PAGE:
BEIJING (AP) Germany's Christopher Zeller struggled on penalty corners throughout the Olympics, but he broke out of his funk to score the only goal in a 1-0 win over Spain in the men's field hockey final Saturday.
"It was no special thing," Zeller said of the goal. "The whole tournament, they (penalty corners) weren't good for me. Now, it was the right time to make the goal. Fortunately, we made it."
Zeller scored in the 19th minute, and captain Timo Wess led a suffocating defense that handled the rest.
The Germans had last won gold in 1992. Spain added to the silver medals it won in 1980 and 1996.
Zeller said the defensive effort was the key.
"I think the whole team worked together," he said. "We work as one team. There are no individual players. I think that was the key - everybody fighting for the other teammates."
Germany, the reigning world champion, nearly increased its 1-0 lead over Spain midway through the second half. Spanish goalkeeper Francisco Cortes denied Matthias Witthaus, and another German shot hit the left goal post.
Spain nearly tied the match, but Santiago Freixa's shot on a penalty corner with about 10 minutes to play sailed wide left.
Freixa had been the hero on Thursday. He scored on a penalty corner in the 68th minute to give Spain a 3-2 win over Australia.
Spain's Pol Amat said his team knew it would need to make the most of its chances to win.
"We knew what we had to do when Germany were over us," he said. "I think always when you are not good on penalty corners, you lose. We had enough corners today to score."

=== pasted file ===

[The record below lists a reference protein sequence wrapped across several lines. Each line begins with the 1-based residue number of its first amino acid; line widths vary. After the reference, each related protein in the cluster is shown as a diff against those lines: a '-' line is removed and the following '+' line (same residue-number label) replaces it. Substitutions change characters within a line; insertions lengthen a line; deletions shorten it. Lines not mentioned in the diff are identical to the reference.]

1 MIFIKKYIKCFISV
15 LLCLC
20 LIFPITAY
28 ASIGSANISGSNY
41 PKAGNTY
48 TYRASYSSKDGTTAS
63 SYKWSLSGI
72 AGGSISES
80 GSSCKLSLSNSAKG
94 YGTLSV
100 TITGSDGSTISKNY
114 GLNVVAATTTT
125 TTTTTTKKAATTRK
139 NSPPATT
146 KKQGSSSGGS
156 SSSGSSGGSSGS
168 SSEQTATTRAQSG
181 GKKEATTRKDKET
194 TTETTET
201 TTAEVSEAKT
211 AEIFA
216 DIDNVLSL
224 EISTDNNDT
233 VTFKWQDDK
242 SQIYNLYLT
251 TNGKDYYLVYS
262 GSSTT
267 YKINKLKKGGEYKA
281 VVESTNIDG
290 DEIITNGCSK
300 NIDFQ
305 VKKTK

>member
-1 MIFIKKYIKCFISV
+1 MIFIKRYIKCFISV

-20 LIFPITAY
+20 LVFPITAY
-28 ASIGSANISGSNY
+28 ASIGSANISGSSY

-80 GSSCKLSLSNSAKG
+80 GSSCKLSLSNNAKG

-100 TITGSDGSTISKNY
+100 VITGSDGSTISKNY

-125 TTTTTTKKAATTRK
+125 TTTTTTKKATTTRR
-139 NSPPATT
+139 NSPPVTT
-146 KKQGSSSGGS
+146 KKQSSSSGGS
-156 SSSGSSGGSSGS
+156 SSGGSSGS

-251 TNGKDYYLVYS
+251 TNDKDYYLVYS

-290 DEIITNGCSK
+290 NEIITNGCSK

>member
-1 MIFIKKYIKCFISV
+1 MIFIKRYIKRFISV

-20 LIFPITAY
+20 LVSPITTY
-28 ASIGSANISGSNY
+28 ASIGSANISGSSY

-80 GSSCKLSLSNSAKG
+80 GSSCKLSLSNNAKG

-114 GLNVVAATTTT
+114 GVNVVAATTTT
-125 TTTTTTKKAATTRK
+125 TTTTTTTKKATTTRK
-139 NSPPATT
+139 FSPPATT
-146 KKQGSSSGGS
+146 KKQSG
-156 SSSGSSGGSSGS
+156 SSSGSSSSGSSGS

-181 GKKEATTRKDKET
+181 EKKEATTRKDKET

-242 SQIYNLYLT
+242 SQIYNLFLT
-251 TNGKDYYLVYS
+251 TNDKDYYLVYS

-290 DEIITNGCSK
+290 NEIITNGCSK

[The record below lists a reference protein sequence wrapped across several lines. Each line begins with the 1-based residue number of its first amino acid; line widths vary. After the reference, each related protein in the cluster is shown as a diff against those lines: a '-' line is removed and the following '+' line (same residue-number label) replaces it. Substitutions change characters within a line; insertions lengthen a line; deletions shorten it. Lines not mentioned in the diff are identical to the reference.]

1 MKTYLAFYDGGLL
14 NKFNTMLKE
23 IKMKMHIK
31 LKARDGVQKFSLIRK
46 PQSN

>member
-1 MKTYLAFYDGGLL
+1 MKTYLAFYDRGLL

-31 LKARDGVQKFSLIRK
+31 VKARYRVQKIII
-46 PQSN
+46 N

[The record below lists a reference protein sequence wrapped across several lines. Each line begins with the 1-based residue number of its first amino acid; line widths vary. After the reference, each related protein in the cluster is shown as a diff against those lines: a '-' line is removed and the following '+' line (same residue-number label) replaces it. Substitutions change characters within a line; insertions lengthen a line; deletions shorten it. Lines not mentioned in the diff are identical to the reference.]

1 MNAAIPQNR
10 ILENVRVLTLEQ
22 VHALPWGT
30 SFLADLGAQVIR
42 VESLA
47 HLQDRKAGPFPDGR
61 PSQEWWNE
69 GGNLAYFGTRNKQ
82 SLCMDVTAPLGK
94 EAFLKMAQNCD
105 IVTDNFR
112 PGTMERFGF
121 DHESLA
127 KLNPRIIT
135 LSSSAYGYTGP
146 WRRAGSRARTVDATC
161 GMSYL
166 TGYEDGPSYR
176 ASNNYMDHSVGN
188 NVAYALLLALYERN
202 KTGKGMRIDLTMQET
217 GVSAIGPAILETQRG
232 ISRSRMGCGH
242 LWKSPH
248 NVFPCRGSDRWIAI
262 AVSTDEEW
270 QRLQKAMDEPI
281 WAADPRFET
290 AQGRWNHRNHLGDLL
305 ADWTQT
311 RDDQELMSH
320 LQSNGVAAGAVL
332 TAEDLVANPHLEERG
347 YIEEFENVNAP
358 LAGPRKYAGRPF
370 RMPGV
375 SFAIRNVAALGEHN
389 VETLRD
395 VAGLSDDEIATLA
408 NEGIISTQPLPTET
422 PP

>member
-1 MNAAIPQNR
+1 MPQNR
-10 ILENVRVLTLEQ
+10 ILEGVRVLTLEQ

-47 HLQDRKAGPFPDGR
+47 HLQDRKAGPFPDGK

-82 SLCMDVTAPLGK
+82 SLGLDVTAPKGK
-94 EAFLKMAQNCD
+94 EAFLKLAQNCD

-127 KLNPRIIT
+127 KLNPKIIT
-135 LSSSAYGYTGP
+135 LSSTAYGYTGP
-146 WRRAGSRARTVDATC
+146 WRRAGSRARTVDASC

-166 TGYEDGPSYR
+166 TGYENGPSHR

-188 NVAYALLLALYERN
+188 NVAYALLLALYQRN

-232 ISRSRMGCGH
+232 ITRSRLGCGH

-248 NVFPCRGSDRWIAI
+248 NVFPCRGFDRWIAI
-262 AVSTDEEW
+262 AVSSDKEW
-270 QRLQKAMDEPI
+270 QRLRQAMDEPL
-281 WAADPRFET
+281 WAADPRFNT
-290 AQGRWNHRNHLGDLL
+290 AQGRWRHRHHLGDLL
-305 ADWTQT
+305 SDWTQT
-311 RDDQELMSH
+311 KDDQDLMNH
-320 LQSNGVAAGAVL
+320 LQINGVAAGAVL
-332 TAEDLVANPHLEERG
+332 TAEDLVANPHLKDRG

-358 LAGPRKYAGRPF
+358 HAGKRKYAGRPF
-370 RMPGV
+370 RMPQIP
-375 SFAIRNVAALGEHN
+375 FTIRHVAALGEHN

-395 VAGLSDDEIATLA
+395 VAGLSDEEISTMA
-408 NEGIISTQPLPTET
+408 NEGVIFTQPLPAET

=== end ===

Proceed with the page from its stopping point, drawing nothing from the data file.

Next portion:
Spain's comeback attempt took a hit when Sergi Enrique was sent off with a yellow card in the 63rd minute.
Now, Germany has claimed its ninth field hockey medal, including those won as West Germany.
"It is beautiful and crazy," Wess said. "We played our best hockey tonight."
The Germans nearly didn't get the chance to win the gold. They won in sudden-death penalty stroke play against the Netherlands on Thursday.
It was Germany's second shutout victory over Spain during the tournament. The Germans shut out Spain on Aug. 17. Those were Germany's only two shutouts during the tournament.
"I don't know how often it happens that you play a big country like Spain, and for them to not score," German coach Jochel Heimpen said. "We accomplished that twice."
The fact that it was a replay of a poor offensive performance in the previous matchup bothered Spain.
"We could not find solutions to score goals around their defense, and we did the same mistakes as we did in the last game," Freixa said. "But we tried until the end, we all fought to the end."